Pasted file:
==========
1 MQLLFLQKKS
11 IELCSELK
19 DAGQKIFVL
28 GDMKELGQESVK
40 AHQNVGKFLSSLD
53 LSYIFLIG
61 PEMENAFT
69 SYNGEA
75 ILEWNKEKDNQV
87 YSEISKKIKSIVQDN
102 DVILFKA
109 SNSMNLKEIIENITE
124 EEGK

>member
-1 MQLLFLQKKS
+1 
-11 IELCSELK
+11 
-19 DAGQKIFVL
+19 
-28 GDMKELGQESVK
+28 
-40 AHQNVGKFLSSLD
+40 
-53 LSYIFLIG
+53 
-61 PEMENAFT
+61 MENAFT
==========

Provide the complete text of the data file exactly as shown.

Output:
1 MQLLFLQKKS
11 IELCSELK
19 DAGQKIFVL
28 GDMKELGQESVK
40 AHQNVGKFLSSLD
53 LSYIFLIG
61 PEMENAFT
69 SYNGEA
75 ILEWNKEKDNQV
87 YSEISKKIKSIVQDN
102 DVILFKA
109 SNSMNLKEIIENITE
124 EEGK

>member
-1 MQLLFLQKKS
+1 
-11 IELCSELK
+11 
-19 DAGQKIFVL
+19 
-28 GDMKELGQESVK
+28 
-40 AHQNVGKFLSSLD
+40 
-53 LSYIFLIG
+53 
-61 PEMENAFT
+61 MENAFT